And that, to me, means that journalists should learn to separate the promotion of long-form from the promotion of time-shifting. Both are useful ideas, but the Venn diagram of the two is far from a perfect overlap.

  1. Update, 1:34 p.m.: I misspoke. “Read” on this chart doesn’t mean “opened at some later point,” as I originally had it. It means “marked as read within Read It Later,” which essentially means a user pressed a button saying “I read this.” In any event, it doesn’t mean that the article actually got read, in the sense that RIL tracks to make sure you got to the last paragraph. Thanks to RIL’s Nate Weiner for the correction.

A web-first politics site for NBC News: Vivian Schiller on the launch of

NBC News keeps its political reporting in lots of different places. There’s Chuck Todd on Twitter, in the evening with Brian Williams and the Nightly News Crew, online at MSNBC’s First Read, or your Sunday morning coffee date with David Gregory on Meet the Press. That diffusion is part of why today they’re launching, a site that brings all of that news under one digital roof. will be something of an NBC News aggregator, pulling together the work of on-air reporters like Kelly O’Donnell and Andrea Mitchell, as well as the mostly off-air types like the embedded reporters checking in from the campaign trail. They plan on offering video, directly from their family of shows as well as reports and interviews exclusive to the web. But the site will also see a new collection of social news, maps, and a one-of-a-kind candidate tracker via Foursquare.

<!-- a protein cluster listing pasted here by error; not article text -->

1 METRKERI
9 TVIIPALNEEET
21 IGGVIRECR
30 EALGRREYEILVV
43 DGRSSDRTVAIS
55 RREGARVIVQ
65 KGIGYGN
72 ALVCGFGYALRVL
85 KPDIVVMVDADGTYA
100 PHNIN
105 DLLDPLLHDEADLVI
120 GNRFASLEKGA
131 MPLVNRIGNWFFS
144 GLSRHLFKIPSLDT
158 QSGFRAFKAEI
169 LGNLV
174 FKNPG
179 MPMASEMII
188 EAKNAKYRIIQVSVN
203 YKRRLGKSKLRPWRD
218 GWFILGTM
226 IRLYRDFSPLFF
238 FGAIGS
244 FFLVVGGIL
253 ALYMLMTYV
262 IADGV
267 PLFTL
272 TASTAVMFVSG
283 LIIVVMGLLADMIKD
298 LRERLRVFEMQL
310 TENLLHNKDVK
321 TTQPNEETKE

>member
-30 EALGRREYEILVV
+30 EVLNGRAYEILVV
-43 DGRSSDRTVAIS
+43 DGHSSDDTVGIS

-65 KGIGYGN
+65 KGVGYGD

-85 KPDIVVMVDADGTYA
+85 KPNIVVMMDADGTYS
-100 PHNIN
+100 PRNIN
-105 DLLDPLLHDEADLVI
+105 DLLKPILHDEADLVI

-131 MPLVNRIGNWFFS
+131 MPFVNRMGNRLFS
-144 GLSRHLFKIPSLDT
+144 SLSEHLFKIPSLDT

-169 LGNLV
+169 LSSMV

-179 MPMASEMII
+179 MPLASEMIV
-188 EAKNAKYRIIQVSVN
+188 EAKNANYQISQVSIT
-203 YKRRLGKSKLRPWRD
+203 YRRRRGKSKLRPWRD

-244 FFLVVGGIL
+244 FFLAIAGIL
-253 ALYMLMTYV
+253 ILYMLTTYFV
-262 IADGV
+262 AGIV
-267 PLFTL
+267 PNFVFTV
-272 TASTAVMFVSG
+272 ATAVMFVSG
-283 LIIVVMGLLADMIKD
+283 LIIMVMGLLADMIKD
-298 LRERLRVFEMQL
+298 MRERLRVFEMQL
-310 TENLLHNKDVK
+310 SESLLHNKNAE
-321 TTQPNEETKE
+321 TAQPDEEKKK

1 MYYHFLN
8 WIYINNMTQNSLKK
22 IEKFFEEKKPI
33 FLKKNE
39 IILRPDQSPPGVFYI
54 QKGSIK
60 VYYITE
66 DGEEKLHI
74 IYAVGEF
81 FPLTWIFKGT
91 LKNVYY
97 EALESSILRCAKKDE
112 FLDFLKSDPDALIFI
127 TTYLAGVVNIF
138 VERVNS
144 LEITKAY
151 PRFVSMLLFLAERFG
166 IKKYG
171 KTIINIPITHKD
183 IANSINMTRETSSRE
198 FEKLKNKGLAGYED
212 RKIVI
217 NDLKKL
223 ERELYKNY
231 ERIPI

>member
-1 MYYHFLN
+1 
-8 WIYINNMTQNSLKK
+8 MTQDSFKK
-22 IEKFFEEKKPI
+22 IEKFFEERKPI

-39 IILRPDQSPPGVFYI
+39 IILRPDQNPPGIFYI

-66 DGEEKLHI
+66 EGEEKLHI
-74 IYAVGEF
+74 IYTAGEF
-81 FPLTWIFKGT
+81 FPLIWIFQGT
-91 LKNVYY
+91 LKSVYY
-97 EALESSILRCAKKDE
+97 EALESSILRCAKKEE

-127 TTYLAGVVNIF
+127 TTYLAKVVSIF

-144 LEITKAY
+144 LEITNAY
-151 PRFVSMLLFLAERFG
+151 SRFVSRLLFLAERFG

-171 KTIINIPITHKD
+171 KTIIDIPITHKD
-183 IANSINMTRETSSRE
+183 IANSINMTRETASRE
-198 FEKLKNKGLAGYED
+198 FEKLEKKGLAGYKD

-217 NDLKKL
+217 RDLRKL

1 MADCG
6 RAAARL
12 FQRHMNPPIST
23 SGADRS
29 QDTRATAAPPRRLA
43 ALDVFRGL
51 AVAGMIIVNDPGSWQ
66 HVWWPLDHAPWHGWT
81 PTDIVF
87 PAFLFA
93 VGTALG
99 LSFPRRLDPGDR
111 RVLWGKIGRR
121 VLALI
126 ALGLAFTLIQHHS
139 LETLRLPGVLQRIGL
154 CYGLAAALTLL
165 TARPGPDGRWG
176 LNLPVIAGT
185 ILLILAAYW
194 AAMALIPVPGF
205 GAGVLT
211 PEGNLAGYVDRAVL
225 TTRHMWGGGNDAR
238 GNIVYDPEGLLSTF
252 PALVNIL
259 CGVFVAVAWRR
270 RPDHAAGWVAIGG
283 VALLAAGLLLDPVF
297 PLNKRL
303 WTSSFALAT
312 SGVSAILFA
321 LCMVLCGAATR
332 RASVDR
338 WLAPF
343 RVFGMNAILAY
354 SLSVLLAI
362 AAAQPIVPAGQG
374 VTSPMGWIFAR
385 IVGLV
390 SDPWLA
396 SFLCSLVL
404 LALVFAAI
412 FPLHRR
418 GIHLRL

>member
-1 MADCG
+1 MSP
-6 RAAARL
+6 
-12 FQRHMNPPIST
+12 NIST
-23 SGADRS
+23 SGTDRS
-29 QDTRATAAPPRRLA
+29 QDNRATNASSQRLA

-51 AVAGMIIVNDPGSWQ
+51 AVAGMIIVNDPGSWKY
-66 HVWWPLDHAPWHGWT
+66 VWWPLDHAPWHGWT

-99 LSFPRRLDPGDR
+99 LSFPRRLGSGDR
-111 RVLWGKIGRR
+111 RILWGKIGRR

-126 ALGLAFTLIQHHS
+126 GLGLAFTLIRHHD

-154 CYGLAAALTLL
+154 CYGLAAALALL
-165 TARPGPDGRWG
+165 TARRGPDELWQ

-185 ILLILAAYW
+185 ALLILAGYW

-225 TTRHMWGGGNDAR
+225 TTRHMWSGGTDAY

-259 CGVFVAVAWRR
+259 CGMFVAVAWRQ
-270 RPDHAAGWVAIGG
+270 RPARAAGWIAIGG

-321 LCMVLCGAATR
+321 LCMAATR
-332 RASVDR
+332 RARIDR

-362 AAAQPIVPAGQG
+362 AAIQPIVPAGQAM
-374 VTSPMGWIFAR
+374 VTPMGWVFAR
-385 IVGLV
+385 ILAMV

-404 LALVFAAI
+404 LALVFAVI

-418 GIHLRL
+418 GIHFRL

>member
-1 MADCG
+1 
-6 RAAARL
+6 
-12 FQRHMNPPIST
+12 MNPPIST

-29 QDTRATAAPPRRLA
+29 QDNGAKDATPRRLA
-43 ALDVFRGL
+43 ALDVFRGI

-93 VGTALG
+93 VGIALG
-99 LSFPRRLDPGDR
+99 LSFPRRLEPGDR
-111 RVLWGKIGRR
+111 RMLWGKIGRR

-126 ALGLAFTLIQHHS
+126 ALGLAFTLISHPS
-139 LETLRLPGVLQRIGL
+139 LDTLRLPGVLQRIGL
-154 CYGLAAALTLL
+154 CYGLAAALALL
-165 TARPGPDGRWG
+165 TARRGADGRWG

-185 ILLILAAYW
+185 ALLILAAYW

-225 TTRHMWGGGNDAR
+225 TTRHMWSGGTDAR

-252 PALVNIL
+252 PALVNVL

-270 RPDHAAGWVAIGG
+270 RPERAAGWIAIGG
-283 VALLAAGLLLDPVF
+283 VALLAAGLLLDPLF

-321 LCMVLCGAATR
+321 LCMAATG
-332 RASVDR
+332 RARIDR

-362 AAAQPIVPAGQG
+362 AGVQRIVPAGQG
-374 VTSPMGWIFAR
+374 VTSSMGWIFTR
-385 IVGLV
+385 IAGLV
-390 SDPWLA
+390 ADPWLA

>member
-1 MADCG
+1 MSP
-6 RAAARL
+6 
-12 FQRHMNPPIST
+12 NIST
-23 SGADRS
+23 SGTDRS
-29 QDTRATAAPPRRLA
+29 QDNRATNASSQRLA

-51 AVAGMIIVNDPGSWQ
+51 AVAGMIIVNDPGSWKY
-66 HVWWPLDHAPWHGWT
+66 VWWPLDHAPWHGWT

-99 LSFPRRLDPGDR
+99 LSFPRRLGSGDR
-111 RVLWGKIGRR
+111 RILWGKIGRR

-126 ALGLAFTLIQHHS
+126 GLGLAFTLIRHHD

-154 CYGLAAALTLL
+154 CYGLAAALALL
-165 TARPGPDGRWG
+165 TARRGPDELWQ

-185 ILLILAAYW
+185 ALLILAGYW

As NBC News chief digital officer Vivian Schiller told me, unification is an important aim for NBC News, which feeds into a sometimes confusing collection of network, cable, and web properties. “It’s a way for people to have one destination, where they can get all the political coverage from all of our political reporters in one place, from all of the shows,” she said in a phone conversation. “One of the main impetuses [for the site] is we have so much strong politics coverage both on television and on the web, but you have to seek it out.”

It’s really a reflection of looking at the web as the web, as opposed to looking at the web as an extension of television only.

It’s also an acknowledgment that the division of coverage by TV show — Maddow here, Williams here, Morning Joe here — doesn’t line up perfectly with an online audience that isn’t bound by broadcast times. (“Pretty much most of what we have online has been organized around television shows,” Schiller said.)

If you like news with a side of features and celebrity interviews, here’s The Today Show. If you want inside politics with lawmakers, analysts and reporters debating each other, there’s Hardball. Looking for an overview of domestic and international news? Try Each site serves a purpose and reaches a specific audience, but function largely as a companion to what’s on TV.